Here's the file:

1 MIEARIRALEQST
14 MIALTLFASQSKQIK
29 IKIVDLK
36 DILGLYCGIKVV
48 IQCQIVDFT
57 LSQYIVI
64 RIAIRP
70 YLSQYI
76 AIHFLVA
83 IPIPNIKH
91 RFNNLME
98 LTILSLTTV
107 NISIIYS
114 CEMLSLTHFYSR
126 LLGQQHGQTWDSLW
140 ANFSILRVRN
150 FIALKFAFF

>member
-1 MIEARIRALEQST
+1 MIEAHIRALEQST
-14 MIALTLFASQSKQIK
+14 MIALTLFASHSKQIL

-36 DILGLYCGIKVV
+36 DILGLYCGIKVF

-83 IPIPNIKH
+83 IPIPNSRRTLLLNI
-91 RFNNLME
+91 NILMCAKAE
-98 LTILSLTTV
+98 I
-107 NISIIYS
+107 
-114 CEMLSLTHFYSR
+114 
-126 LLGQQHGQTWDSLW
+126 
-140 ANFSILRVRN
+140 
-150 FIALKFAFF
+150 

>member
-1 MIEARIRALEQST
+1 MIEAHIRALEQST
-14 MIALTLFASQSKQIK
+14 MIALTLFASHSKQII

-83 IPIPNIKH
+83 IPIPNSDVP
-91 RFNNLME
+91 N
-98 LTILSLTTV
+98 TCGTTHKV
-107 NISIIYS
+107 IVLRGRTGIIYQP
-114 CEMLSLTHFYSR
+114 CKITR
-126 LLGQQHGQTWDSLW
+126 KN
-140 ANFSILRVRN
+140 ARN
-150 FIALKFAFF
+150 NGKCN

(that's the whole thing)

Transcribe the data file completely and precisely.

1 MIEARIRALEQST
14 MIALTLFASQSKQIK
29 IKIVDLK
36 DILGLYCGIKVV
48 IQCQIVDFT
57 LSQYIVI
64 RIAIRP
70 YLSQYI
76 AIHFLVA
83 IPIPNIKH
91 RFNNLME
98 LTILSLTTV
107 NISIIYS
114 CEMLSLTHFYSR
126 LLGQQHGQTWDSLW
140 ANFSILRVRN
150 FIALKFAFF

>member
-1 MIEARIRALEQST
+1 MIEAHIRALEQST
-14 MIALTLFASQSKQIK
+14 MIALTLFASHSKQIL

-36 DILGLYCGIKVV
+36 DILGLYCGIKVF

-83 IPIPNIKH
+83 IPIPNSRRTLLLNI
-91 RFNNLME
+91 NILMCAKAE
-98 LTILSLTTV
+98 I
-107 NISIIYS
+107 
-114 CEMLSLTHFYSR
+114 
-126 LLGQQHGQTWDSLW
+126 
-140 ANFSILRVRN
+140 
-150 FIALKFAFF
+150 

>member
-1 MIEARIRALEQST
+1 MIEAHIRALEQST
-14 MIALTLFASQSKQIK
+14 MIALTLFASHSKQII

-83 IPIPNIKH
+83 IPIPNSDVP
-91 RFNNLME
+91 N
-98 LTILSLTTV
+98 TCGTTHKV
-107 NISIIYS
+107 IVLRGRTGIIYQP
-114 CEMLSLTHFYSR
+114 CKITR
-126 LLGQQHGQTWDSLW
+126 KN
-140 ANFSILRVRN
+140 ARN
-150 FIALKFAFF
+150 NGKCN